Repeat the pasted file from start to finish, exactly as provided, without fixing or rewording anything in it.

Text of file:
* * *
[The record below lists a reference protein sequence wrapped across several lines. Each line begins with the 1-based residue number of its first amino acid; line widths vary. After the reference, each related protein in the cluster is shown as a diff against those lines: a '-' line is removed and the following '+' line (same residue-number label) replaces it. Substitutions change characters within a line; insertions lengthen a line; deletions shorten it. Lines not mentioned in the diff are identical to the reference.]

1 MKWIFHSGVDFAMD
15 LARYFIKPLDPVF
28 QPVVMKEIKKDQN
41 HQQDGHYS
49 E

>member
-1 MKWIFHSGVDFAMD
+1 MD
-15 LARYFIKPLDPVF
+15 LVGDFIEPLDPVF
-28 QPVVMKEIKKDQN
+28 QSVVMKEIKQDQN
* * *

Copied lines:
[The record below lists a reference protein sequence wrapped across several lines. Each line begins with the 1-based residue number of its first amino acid; line widths vary. After the reference, each related protein in the cluster is shown as a diff against those lines: a '-' line is removed and the following '+' line (same residue-number label) replaces it. Substitutions change characters within a line; insertions lengthen a line; deletions shorten it. Lines not mentioned in the diff are identical to the reference.]

1 MKWIFHSGVDFAMD
15 LARYFIKPLDPVF
28 QPVVMKEIKKDQN
41 HQQDGHYS
49 E

>member
-1 MKWIFHSGVDFAMD
+1 MD
-15 LARYFIKPLDPVF
+15 LVGDFIEPLDPVF
-28 QPVVMKEIKKDQN
+28 QSVVMKEIKQDQN